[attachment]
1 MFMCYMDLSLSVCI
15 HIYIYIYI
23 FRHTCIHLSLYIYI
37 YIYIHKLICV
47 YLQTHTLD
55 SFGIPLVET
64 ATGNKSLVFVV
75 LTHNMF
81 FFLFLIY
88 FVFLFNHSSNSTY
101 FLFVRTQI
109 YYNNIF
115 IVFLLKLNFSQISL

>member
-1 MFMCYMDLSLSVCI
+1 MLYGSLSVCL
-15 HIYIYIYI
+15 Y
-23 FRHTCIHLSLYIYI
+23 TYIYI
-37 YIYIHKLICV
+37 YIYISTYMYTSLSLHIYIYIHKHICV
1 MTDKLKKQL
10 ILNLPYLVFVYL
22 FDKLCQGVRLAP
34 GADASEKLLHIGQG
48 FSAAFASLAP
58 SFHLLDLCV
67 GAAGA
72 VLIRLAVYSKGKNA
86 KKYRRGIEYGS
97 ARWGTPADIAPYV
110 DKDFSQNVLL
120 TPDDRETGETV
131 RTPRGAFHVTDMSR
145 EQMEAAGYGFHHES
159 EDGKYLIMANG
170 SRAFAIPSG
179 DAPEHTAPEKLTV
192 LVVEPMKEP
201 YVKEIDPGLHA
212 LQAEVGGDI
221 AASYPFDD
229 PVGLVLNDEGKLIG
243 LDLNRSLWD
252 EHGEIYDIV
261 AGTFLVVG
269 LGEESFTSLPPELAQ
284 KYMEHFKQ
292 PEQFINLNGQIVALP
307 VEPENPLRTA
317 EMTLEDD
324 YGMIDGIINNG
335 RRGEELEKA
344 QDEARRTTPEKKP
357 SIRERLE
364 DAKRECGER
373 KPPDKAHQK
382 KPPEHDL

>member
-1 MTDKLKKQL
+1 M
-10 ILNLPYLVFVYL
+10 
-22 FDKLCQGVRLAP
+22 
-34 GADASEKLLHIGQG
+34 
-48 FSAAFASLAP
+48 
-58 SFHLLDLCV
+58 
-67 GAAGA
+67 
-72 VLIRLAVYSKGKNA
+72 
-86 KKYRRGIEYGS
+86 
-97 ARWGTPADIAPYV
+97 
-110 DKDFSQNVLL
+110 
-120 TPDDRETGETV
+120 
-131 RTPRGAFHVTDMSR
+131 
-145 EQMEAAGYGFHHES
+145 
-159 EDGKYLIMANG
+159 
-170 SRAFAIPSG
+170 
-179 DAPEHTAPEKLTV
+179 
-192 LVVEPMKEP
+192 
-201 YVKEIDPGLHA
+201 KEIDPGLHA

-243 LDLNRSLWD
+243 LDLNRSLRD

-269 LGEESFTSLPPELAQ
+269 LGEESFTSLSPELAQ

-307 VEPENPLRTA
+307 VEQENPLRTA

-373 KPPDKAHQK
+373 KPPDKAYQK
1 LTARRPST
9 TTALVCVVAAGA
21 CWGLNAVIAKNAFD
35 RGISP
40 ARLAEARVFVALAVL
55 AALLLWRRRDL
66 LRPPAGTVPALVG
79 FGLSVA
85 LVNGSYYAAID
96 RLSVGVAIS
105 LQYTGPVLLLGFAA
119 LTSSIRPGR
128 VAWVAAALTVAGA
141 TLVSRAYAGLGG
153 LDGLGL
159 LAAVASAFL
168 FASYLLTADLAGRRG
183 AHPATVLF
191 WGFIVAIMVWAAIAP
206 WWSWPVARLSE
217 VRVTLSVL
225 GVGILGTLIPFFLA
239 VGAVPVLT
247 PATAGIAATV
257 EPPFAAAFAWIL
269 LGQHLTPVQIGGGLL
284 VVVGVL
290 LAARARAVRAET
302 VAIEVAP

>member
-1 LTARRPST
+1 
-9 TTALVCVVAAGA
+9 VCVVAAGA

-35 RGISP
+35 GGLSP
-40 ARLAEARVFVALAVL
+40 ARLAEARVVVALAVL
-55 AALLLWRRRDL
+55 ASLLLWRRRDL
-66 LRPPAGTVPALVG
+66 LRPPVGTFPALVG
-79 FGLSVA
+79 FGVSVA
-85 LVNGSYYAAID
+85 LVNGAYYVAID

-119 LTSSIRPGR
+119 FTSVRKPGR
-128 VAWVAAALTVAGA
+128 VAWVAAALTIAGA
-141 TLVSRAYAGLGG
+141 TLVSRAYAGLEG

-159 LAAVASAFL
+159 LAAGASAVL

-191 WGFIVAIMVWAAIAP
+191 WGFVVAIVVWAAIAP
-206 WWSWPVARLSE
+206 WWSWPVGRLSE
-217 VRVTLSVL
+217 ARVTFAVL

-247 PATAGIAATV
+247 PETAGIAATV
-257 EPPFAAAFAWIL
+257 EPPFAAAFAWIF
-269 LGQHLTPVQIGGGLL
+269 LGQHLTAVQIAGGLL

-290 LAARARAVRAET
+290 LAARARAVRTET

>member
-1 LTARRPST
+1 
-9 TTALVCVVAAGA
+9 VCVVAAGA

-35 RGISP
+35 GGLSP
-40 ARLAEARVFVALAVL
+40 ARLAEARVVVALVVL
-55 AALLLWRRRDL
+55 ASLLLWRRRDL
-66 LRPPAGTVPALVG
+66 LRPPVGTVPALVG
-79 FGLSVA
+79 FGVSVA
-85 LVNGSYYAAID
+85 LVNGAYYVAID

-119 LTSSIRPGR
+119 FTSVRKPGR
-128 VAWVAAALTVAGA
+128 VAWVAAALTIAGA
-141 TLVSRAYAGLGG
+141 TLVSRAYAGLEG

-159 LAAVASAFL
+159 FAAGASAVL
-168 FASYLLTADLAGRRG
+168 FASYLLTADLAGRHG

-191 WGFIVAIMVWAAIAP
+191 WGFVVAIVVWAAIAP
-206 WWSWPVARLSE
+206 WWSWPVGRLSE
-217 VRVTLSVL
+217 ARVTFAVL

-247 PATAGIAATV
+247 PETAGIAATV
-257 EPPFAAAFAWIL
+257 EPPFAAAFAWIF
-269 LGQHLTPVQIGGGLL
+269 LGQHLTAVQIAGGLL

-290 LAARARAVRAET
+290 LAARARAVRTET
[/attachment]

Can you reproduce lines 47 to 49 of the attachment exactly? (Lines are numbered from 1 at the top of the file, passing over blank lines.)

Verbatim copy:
261 AGTFLVVG
269 LGEESFTSLPPELAQ
284 KYMEHFKQ